f. Investment banks were just unbelievable. Read “Fiasco” about Morgan Stanley, read Eichenwald's “Conspiracy of Fools” about Enron. Eichenwald's book has a smart title because people deluded themselves. Investment bankers' behavior was disgusting.
g. Faults should be judged as the church did to wit mortal sins and menial sins. Earnings smoothing was a menial sin, but that view has changed.
h. Twain: “A mine is a hole in the ground owned by a promoter.” Similar behavior now. It is unpleasant to fire somebody.
i. Warren's policy to not lay people off in the Nebraska based insurance businesses serves to not create incentive to just write business.
j. Ghastly behavior of life insurance companies in selling annuities to the elderly.
4. Hedge funds
a. Does not know about their behavior
b. Fudging their results – starting to have scandals.
c. “As we turn the wheel of time, the same old plots will keep coming up.”
d. Does not think that corporate governance will change corporate compensation, people will just get more sophisticated about how they do it. Maybe NYSE will get better, but the public corporations will stay the same. There are powerful psychological forces tending towards gross abuse. Jack Welch was underpaid for what he did for GE. "As you rise in American corporate life you have a duty as an exemplar to take less." Athenians ran Athens that way. That is why the United Jewish Appeal is a successful charity. One has a duty to be an exemplar. Moses, Maimonades were– most CEO's can't even pronounce it.
e. Boeing CEO – not the adultery, but the emailing was the cause of the Stonecipher's dismissal. The SEC should have such a standard as “conduct unbecoming an officer”.
f. Single error of allowing pricing of long-term contracts was responsible for 90% of Enron's problems. Arthur Andersen convinced SEC to allow it.
g. There is no reason why accountants should not be independent particularly now that there are only 4 major firms and it is a black eye for a public corporation to have its auditor resign.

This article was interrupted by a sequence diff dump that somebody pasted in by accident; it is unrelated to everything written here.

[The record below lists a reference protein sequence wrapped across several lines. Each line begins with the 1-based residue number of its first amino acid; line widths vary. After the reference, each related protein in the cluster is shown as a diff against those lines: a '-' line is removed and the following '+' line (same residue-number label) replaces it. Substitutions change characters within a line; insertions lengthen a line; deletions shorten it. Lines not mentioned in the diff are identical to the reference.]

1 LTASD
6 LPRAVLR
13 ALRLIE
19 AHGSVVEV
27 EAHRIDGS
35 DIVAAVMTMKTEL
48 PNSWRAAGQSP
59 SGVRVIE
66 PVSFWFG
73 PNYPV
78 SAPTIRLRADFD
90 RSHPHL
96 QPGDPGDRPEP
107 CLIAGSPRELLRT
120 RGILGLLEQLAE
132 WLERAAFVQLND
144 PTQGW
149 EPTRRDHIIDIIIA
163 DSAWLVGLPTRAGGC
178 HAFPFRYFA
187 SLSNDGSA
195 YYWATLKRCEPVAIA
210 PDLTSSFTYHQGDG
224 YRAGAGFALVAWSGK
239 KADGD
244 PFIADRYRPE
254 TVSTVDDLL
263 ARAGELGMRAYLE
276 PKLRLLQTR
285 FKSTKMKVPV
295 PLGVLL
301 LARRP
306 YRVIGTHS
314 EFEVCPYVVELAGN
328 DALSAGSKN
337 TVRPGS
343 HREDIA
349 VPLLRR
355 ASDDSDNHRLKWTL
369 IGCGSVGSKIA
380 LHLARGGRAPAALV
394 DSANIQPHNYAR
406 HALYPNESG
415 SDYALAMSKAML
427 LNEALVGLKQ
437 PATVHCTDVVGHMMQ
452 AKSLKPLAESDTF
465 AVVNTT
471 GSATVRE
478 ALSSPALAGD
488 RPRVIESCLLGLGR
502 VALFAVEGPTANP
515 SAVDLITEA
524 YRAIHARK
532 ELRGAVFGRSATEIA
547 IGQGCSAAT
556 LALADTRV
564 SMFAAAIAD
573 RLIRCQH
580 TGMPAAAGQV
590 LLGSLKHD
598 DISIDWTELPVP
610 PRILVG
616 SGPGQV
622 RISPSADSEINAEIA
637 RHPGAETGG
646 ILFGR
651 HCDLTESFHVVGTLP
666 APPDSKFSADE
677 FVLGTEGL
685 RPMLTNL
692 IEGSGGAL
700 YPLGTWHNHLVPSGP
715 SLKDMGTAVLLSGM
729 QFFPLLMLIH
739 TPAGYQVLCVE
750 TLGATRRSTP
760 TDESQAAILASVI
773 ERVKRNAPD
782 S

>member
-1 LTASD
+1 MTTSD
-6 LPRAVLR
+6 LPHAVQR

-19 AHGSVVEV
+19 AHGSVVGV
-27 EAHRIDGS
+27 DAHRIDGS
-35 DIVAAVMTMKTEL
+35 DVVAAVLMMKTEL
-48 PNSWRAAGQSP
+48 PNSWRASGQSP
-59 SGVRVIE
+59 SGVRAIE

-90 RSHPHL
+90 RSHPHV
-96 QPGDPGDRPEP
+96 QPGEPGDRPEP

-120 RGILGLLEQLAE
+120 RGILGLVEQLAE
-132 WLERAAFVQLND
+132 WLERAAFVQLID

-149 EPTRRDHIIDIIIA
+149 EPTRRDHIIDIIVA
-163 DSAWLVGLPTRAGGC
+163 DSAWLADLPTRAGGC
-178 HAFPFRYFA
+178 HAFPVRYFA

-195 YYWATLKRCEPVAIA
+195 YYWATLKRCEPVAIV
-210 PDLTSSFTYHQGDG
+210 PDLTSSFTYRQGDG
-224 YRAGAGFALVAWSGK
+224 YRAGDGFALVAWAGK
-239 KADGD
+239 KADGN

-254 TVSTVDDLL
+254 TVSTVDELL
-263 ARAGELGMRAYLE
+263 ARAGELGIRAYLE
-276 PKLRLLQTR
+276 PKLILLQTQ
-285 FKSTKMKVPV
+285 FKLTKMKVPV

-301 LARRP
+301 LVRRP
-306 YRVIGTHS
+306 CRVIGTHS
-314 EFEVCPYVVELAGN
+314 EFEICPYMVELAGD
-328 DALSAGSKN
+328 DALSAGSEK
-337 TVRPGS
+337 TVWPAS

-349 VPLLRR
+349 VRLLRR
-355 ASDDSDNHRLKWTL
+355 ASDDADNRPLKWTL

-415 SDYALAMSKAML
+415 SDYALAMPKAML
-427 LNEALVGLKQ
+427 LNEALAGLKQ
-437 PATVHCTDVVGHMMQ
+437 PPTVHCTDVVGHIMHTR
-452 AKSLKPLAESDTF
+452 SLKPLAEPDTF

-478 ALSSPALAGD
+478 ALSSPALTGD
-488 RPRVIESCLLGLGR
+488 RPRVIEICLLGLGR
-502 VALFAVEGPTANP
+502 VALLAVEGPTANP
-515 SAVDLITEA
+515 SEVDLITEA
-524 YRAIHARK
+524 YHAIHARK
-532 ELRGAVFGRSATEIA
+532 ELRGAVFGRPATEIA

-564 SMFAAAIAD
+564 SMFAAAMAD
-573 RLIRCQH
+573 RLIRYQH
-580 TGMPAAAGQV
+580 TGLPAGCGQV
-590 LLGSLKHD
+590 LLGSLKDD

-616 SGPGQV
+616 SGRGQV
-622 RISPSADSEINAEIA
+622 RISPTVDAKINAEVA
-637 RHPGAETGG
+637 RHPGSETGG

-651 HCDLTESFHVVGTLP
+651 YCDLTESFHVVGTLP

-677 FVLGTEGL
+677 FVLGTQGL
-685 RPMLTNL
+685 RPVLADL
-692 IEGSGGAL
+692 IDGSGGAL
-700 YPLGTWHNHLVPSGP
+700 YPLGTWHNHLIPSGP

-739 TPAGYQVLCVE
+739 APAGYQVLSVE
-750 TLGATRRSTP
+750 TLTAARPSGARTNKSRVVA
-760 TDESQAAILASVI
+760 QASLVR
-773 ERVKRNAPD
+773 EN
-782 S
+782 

5. Investment world
a. Harvard and Yale have done well with Hedge Funds. However, they are leading other not for profits “into a pernicious effect on civilization”.
b. Charlie estimates that five percent of GDP is going into money management and its frictional costs, worse, the people who are getting the 5% are the most advanced people in the civilization. This is not an intelligent allocation of the intelligence of the civilization. Nobody talks about it. CM feels like a lonely voice in the wilderness.
c. He is bothered by the activity, the trades, the ballooning of credit of the hedge funds. Will the Fed bail them out if there is a credit crunch?
d. The current lack of investment opportunities – “It's a lot like Easter egg hunter without many eggs”.
e. Never seen in his life it hitting all asset classes together – real estate, stocks, and fixed income securities.
f. Unhappy endings: Japan, 1929 Crash. Observing the result here will be interesting.
g. BRK and Wesco have an awful lot of cash and tremendous competition to invest.
h. It is “no fun to compete with Chinese manufacturing”. Wages ~1/20th. Delivery logistics are all worked out. Liberate those people with Confucian family values and educational values and it's awesome.
i. Look at symphony orchestras 80% of hard instruments to play have an Asian face.
j. Look at this meeting and see the Asian faces. Go to Berkley engineering department and you would think that you are in Asia.
k. One of the biggest businesses in Korea is tutoring.
l. What you're calling corruption is “Asian family values”.
m. There have been long periods (15 years) where returns were not very good. Size effects outcomes. Look at BRK – can only buy meaningful positions in big companies and only when there is some temporary reason for the low price.
n. Take the high road, don't abuse your own clients e.g. rather than using your time to think about investing you are using your time to get new clients, you wouldn't do it to your spouse.
o. “Enough of Munger musings.”

Question & Answer Session
John Schwartz (BRK):
Concerned about U.S. being in terrible decline, mentions Tom Friedman our becoming fat, happy, lazy, and stupid. What is your opinion on the intermediate future of U.S.?